Accounts of the Naval rescue of American ship captain Richard Phillips from Somalia pirates are slowly emerging. Although we probably will never know all the details--nor should we, e.g., the role played by military special operators--we do know that the President of the United States did not speak, let alone act, proactively.
Not until the rescue had been accomplished--by the United States Navy, after a split-second decision by our ship's captain--did Obama come out of his caccoon and seize the spotlight by making a series of congratulatory telephone calls.
Now the president's spin machine is claiming that, in his own detached way, Obama was on top of the piracy situation from the beginning, albeit in the background.
Even if true, that's not good enough.
When an American flagged vessel, its American captain, and American mariners are captured on the high seas by pirates, it is the constitutional and moral duty of the President of the United States to lead--to unambiguously condemn the attack on his country, to promptly free the ship and its crew, and then to impose swift and severe punishment on the pirates.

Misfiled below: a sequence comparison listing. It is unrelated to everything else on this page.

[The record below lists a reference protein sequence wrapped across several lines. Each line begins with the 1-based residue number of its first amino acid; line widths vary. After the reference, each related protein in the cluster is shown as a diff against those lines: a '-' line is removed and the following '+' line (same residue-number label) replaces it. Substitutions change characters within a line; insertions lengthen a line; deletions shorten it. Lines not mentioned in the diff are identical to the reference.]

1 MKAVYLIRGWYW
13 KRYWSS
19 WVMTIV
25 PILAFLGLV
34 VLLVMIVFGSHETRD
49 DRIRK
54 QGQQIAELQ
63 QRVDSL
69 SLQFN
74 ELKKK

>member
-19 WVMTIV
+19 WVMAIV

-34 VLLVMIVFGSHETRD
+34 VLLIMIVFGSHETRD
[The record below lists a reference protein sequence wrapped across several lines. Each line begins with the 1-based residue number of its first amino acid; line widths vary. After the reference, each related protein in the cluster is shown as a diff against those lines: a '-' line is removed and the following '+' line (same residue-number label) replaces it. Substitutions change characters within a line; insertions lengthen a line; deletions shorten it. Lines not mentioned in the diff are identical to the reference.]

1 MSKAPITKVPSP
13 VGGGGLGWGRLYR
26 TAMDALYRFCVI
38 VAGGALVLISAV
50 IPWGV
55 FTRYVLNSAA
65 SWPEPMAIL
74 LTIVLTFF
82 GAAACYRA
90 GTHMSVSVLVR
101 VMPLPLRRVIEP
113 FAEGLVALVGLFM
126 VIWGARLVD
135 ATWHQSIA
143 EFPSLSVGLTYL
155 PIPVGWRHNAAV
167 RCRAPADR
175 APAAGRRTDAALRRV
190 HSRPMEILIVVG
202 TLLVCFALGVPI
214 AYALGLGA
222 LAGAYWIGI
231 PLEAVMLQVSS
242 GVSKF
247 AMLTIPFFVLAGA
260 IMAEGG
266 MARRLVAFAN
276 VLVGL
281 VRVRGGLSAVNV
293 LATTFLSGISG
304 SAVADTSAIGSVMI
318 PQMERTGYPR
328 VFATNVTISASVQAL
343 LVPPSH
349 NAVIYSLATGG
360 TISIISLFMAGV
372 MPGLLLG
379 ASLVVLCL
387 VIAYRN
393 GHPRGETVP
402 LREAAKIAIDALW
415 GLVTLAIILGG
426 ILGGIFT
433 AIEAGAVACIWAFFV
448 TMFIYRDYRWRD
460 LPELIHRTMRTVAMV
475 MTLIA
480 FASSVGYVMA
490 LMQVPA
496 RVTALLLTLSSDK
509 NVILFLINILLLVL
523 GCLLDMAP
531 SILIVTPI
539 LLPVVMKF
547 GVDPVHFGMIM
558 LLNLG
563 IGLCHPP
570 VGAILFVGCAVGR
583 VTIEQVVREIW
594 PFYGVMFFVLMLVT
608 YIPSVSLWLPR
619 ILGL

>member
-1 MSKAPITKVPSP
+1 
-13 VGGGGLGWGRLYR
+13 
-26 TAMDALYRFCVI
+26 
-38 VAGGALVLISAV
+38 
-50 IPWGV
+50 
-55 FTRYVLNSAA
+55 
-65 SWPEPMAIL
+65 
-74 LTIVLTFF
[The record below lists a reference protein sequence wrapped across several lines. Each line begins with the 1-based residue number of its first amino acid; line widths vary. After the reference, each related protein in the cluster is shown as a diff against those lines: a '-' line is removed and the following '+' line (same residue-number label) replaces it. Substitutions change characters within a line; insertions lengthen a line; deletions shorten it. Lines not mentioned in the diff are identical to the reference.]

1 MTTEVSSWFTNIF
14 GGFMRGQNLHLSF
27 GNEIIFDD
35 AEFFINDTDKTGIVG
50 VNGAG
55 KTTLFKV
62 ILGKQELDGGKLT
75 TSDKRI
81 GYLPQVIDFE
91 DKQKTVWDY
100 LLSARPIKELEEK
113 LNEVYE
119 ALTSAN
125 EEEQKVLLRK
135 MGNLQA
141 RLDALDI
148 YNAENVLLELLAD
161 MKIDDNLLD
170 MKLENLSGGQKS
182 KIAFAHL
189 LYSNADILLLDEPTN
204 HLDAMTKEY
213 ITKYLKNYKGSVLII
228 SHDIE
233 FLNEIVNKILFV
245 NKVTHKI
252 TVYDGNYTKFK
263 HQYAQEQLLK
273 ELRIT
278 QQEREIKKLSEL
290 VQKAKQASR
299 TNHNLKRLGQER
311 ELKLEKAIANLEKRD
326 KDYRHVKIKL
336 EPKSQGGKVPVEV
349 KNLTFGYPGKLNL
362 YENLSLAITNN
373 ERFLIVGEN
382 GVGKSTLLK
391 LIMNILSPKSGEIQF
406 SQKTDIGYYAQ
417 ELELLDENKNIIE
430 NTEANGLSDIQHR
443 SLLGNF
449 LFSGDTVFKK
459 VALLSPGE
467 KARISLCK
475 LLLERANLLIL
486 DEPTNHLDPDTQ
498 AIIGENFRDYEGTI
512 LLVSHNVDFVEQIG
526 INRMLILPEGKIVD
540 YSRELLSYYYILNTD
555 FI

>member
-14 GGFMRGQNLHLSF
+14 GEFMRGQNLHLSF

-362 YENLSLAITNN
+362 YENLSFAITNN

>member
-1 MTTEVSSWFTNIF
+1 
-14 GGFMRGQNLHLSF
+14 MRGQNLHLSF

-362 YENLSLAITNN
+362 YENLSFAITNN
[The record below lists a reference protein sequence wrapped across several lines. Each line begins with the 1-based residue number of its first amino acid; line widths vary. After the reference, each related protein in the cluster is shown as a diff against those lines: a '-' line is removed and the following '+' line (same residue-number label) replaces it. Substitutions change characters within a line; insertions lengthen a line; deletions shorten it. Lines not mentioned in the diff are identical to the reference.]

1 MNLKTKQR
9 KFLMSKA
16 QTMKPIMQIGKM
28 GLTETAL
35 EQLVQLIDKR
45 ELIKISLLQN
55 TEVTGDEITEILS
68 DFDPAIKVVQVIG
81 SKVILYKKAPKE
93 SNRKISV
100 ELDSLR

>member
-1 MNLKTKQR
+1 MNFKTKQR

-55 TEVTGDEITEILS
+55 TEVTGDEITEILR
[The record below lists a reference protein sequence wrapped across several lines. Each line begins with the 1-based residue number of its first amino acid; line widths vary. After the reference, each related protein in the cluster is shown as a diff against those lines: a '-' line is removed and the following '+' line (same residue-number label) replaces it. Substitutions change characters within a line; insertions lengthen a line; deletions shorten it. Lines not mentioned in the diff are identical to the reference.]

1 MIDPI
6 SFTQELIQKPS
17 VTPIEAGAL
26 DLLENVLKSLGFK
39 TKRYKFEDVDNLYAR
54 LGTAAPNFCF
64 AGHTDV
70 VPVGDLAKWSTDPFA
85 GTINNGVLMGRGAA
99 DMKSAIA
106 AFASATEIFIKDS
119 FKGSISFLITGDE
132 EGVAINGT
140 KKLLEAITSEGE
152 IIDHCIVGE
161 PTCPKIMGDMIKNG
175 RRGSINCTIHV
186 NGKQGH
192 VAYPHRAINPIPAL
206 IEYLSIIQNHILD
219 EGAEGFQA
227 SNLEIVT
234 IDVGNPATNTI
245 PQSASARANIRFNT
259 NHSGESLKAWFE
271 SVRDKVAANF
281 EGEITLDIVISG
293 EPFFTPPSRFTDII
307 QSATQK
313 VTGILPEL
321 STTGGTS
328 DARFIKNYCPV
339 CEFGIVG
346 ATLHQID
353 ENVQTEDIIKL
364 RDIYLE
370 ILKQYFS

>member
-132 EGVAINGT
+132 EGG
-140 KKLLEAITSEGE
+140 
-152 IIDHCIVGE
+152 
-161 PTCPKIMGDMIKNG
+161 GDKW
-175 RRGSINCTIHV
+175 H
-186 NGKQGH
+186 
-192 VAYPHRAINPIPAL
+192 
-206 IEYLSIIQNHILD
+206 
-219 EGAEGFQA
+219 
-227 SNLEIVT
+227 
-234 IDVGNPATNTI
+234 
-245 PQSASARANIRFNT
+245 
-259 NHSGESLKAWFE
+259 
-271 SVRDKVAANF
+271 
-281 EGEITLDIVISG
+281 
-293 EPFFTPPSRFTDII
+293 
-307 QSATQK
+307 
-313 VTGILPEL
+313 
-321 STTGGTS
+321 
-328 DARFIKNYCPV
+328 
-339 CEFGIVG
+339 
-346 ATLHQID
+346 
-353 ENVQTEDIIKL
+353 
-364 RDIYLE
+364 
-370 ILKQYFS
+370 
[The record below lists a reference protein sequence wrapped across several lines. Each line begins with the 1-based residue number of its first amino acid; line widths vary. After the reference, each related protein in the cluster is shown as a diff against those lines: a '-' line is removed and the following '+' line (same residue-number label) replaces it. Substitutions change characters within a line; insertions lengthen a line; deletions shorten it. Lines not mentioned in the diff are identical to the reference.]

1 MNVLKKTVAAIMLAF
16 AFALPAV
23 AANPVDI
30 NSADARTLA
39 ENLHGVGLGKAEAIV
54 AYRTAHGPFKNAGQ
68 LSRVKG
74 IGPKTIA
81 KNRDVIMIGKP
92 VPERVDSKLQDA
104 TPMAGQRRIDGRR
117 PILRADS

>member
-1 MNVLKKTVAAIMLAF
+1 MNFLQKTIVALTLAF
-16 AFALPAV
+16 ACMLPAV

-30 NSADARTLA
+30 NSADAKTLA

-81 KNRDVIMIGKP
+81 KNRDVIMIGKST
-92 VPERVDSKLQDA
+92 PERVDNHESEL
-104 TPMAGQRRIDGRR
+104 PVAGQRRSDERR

Instead, Obama hid, seeking a "peaceful solution" through "negotiation" from assault rifle-toting savages with an unmistakable record of piracy and successful ransom demands.
In doing so, Obama has fulfilled the prophesy of our dimwitted Vice President, who famously said last November that within six months Obama would be tested in the international arena and be found wanting.
One has to wonder whether the gunmen were so stupid as to accidentally attack an American ship, especially since the Indian Ocean is full of other flagged vessels, or whether they were put up to it as a test of Obama's reaction.
Whether or not that's what happened, the world in general and our enemies in particular have now seen that when the chips are down--indeed, when our nation is attacked--our neophyte president hides and negotiates.
One way or another this was a test.
And Barack Obama's grade is F.